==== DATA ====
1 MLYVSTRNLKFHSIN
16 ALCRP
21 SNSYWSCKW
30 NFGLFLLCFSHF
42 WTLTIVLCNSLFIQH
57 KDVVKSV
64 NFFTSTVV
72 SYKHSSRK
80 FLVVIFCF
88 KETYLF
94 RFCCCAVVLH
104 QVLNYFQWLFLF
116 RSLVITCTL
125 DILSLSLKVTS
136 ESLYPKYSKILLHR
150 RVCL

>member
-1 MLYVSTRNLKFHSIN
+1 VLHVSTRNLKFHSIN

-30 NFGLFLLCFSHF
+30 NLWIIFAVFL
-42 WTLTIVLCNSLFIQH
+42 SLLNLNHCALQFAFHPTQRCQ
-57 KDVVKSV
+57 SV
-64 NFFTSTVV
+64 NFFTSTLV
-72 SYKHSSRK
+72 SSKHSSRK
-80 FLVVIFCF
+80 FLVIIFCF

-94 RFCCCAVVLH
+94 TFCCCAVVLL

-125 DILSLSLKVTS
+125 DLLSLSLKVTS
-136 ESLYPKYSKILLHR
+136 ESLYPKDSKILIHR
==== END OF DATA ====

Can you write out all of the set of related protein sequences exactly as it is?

1 MLYVSTRNLKFHSIN
16 ALCRP
21 SNSYWSCKW
30 NFGLFLLCFSHF
42 WTLTIVLCNSLFIQH
57 KDVVKSV
64 NFFTSTVV
72 SYKHSSRK
80 FLVVIFCF
88 KETYLF
94 RFCCCAVVLH
104 QVLNYFQWLFLF
116 RSLVITCTL
125 DILSLSLKVTS
136 ESLYPKYSKILLHR
150 RVCL

>member
-1 MLYVSTRNLKFHSIN
+1 VLHVSTRNLKFHSIN

-30 NFGLFLLCFSHF
+30 NLWIIFAVFL
-42 WTLTIVLCNSLFIQH
+42 SLLNLNHCALQFAFHPTQRCQ
-57 KDVVKSV
+57 SV
-64 NFFTSTVV
+64 NFFTSTLV
-72 SYKHSSRK
+72 SSKHSSRK
-80 FLVVIFCF
+80 FLVIIFCF

-94 RFCCCAVVLH
+94 TFCCCAVVLL

-125 DILSLSLKVTS
+125 DLLSLSLKVTS
-136 ESLYPKYSKILLHR
+136 ESLYPKDSKILIHR